“What was once the western United States is now home to the Republic, a nation perpetually at war with its neighbors. Born into an elite family in one of the Republic’s wealthiest districts, fifteen-year-old June is a prodigy being groomed for success in the Republic’s highest military circles. Born into the slums, fifteen-year-old Day is the country’s most wanted criminal. But his motives may not be as malicious as they seem.

From very different worlds, June and Day have no reason to cross paths – until the day June’s brother, Metias, is murdered and Day becomes the prime suspect. Caught in the ultimate game of cat and mouse, Day is in a race for his family’s survival, while June seeks to avenge Metias’s death. But in a shocking turn of events, the two uncover the truth of what has really brought them together, and the sinister lengths their country will go to keep its secrets.”

Review:

I had huge expectations when it came to this novel. I have followed its hype for over two years and Marie Lu is a sweetheart on social media. A combination of high expectations and a genuine want to enjoy Legend ended up playing out well for me!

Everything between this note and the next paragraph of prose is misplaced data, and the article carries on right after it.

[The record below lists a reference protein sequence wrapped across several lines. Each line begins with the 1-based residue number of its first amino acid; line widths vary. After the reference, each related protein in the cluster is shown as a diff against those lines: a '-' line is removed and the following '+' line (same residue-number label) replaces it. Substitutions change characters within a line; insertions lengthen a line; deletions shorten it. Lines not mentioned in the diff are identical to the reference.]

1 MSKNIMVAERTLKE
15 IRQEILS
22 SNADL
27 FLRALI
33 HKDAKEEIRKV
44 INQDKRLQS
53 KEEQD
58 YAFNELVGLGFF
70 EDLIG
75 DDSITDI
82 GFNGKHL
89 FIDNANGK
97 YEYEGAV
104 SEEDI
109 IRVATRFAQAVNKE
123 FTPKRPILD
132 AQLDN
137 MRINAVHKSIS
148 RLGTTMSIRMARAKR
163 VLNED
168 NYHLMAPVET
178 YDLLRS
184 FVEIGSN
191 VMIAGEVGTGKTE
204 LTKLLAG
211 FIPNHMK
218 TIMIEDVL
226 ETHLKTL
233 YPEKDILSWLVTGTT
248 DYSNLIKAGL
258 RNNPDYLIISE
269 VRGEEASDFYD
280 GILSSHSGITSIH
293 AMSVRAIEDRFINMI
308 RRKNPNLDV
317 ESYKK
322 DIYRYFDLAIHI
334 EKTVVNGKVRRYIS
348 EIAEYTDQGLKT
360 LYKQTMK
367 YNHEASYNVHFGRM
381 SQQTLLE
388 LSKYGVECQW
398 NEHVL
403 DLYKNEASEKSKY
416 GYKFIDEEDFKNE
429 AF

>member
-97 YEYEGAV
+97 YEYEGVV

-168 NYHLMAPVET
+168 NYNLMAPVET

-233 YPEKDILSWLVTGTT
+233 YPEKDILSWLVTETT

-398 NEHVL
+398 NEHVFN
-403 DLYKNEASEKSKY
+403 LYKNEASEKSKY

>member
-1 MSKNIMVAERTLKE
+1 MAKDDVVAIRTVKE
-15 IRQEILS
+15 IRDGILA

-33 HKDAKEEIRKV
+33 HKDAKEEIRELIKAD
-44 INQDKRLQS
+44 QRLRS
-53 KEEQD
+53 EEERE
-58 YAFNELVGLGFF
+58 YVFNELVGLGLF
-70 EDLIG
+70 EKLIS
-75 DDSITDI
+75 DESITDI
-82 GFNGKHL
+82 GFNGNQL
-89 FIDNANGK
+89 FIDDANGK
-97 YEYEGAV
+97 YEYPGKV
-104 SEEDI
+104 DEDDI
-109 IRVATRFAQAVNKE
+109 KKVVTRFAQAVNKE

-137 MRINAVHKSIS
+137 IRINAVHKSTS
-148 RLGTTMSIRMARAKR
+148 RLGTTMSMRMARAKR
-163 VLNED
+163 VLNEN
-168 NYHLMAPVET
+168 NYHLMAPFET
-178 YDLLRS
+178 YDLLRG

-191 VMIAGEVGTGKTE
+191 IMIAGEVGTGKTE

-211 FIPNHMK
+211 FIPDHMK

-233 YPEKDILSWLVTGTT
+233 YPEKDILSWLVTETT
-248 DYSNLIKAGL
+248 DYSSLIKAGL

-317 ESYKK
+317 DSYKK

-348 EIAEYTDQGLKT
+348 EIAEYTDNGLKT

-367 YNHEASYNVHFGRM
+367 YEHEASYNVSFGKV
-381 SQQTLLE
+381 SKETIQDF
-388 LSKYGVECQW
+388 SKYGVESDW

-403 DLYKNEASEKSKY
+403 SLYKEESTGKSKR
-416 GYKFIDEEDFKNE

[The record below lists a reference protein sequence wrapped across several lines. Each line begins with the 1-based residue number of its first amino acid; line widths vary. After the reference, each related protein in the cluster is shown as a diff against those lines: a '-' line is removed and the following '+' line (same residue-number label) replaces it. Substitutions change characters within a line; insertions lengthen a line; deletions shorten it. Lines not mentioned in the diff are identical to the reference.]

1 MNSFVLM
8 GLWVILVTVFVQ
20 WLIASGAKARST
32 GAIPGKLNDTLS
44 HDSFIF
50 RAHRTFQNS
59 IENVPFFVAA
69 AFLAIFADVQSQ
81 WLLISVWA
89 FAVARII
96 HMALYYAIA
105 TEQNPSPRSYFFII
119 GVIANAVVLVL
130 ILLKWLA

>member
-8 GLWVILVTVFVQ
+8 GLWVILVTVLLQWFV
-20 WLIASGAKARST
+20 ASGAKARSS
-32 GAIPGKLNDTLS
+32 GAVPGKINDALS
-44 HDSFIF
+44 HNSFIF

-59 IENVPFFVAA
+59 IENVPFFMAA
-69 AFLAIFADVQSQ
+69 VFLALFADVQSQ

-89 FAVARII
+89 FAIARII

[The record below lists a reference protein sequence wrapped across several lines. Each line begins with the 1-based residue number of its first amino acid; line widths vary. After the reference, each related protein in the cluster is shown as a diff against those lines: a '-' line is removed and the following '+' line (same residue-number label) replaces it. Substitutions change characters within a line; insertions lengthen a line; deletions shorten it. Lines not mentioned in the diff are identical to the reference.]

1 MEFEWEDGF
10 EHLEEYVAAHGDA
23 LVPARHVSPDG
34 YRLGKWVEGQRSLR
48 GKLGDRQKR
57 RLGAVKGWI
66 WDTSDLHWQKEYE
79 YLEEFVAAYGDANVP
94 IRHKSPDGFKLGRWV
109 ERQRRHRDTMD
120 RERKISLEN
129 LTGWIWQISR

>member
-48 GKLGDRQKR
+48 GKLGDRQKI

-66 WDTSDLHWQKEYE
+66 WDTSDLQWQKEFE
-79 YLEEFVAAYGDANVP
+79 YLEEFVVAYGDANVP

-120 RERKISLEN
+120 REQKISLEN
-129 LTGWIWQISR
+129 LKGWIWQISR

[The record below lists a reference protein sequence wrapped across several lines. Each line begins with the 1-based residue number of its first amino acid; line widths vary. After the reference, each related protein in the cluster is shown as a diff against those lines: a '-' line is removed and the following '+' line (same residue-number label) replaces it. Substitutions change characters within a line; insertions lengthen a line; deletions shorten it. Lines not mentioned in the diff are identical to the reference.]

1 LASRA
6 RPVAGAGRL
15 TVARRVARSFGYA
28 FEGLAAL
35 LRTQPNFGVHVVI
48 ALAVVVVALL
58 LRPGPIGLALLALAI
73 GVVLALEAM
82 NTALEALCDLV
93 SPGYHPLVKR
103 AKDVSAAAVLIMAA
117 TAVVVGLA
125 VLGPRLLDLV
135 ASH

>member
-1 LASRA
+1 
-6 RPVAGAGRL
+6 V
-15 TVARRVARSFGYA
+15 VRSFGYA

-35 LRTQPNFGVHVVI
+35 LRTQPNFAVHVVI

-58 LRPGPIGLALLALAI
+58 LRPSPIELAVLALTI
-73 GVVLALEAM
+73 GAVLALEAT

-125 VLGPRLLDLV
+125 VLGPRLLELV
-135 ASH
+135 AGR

Legend follows the story of June, a 15 year old prodigy born to one of the wealthiest families in what used to be the United States and now is the Republic.  After the death of a brother, she is reeling and with Day as suspect number one she is finding the best way to execute her revenge.

This turned out to be one of my favourite dystopias! I think the market is so saturated with them at the moment and this really is a diamond among the rough. The world building is on point. On the one hand we have June’s perspective from a privileged lifestyle and on the other hand we have Day’s who is on the receiving end of a man hunt living hour to hour.

I am not the biggest fan of a dual POV. I usually end up getting lost and having to skip back to the start of the chapter. This, however, was not the case with Legend. I found myself being able to distinguish the dual POV with ease.  June and Day are so well developed. They both have very distinct voices with absolutely no danger of confusion!

Overall, I thoroughly enjoyed this novel. I think it is a very strong start to a trilogy and I can’t wait to get to the other books and see what is next from Marie Lu!

Goodreads Average: 4.18/5 (out of 149,043 ratings) <– A very strong one!

 

Review: Shovel Ready by Adam Sternbergh

Shovel Ready | Adam Sternbergh | Headline Publishing Shovel Ready #1 | Source: Review (Bookbridgr) | 256 pages | Adult | Fantasy | Dystopia